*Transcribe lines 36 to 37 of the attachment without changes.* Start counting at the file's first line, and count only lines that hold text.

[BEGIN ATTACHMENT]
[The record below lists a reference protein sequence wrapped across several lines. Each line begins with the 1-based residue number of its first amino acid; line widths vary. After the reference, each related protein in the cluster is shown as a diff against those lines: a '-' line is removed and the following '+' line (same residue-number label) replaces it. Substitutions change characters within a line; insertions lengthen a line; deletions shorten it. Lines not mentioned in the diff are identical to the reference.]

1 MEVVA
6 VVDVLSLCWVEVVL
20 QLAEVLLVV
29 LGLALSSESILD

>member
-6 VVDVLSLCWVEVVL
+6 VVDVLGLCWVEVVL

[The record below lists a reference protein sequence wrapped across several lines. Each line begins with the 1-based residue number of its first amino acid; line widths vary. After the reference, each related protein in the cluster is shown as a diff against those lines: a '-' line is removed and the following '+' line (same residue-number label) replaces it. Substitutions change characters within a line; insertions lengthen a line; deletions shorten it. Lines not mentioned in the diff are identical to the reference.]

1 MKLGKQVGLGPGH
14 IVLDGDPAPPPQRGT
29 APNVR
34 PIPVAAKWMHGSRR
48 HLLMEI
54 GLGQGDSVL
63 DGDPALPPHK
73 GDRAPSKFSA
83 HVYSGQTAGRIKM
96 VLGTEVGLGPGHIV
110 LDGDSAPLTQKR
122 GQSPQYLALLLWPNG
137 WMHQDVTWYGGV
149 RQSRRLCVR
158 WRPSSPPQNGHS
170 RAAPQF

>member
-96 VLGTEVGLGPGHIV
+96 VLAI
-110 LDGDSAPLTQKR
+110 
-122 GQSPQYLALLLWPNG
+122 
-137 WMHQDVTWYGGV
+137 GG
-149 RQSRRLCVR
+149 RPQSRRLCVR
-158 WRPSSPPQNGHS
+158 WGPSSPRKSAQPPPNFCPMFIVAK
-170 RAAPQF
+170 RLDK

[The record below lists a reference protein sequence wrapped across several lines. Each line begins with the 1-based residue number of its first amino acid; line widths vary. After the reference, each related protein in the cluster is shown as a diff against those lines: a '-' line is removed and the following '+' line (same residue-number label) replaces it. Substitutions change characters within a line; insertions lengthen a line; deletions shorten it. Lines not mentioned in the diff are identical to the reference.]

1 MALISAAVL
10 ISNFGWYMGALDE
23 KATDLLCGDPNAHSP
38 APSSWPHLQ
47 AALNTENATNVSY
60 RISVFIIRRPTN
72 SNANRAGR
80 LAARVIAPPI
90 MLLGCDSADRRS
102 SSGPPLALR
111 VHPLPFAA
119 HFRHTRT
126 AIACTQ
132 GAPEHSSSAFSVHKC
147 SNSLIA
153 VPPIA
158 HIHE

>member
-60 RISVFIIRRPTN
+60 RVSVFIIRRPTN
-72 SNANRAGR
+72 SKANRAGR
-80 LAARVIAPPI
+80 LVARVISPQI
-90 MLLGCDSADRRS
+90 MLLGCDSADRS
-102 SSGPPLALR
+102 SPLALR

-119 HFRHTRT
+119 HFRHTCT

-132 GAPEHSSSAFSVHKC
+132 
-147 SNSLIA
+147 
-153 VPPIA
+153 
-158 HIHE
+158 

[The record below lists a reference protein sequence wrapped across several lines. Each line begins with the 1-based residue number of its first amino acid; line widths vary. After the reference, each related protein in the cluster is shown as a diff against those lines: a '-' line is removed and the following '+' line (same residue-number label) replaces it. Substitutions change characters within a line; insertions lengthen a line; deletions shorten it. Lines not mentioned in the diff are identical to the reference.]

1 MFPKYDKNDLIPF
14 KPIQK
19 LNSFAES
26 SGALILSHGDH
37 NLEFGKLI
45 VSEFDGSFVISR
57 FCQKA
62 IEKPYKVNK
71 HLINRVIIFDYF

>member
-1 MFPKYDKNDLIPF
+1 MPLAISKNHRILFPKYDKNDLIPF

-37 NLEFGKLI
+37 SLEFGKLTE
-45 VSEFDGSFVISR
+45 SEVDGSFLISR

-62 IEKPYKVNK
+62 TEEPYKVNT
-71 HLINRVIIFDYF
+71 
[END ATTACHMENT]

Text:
+149 RPQSRRLCVR
-158 WRPSSPPQNGHS